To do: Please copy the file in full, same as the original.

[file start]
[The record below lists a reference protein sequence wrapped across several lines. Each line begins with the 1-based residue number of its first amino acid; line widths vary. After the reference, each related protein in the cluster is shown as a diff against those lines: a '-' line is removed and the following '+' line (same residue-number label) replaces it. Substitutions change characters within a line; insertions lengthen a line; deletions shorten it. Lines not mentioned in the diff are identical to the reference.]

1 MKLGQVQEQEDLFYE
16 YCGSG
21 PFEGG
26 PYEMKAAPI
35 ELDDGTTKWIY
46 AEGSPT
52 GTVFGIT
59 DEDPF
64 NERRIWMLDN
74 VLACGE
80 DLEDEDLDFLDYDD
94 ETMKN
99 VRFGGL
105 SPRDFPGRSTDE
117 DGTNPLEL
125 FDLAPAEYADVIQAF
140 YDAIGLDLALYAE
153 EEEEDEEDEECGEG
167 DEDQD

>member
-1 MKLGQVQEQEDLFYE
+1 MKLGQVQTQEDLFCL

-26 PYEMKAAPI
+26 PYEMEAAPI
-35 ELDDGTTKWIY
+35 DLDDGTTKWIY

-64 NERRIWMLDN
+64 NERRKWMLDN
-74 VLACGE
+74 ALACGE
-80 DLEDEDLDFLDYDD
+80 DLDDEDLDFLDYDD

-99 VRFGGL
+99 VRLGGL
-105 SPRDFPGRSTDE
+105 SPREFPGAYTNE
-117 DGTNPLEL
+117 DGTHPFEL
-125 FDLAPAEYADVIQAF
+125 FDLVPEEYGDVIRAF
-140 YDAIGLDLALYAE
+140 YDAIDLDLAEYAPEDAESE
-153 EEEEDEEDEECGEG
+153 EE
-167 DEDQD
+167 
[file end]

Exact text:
[The record below lists a reference protein sequence wrapped across several lines. Each line begins with the 1-based residue number of its first amino acid; line widths vary. After the reference, each related protein in the cluster is shown as a diff against those lines: a '-' line is removed and the following '+' line (same residue-number label) replaces it. Substitutions change characters within a line; insertions lengthen a line; deletions shorten it. Lines not mentioned in the diff are identical to the reference.]

1 MKLGQVQEQEDLFYE
16 YCGSG
21 PFEGG
26 PYEMKAAPI
35 ELDDGTTKWIY
46 AEGSPT
52 GTVFGIT
59 DEDPF
64 NERRIWMLDN
74 VLACGE
80 DLEDEDLDFLDYDD
94 ETMKN
99 VRFGGL
105 SPRDFPGRSTDE
117 DGTNPLEL
125 FDLAPAEYADVIQAF
140 YDAIGLDLALYAE
153 EEEEDEEDEECGEG
167 DEDQD

>member
-1 MKLGQVQEQEDLFYE
+1 MKLGQVQTQEDLFCL

-26 PYEMKAAPI
+26 PYEMEAAPI
-35 ELDDGTTKWIY
+35 DLDDGTTKWIY

-64 NERRIWMLDN
+64 NERRKWMLDN
-74 VLACGE
+74 ALACGE
-80 DLEDEDLDFLDYDD
+80 DLDDEDLDFLDYDD

-99 VRFGGL
+99 VRLGGL
-105 SPRDFPGRSTDE
+105 SPREFPGAYTNE
-117 DGTNPLEL
+117 DGTHPFEL
-125 FDLAPAEYADVIQAF
+125 FDLVPEEYGDVIRAF
-140 YDAIGLDLALYAE
+140 YDAIDLDLAEYAPEDAESE
-153 EEEEDEEDEECGEG
+153 EE
-167 DEDQD
+167 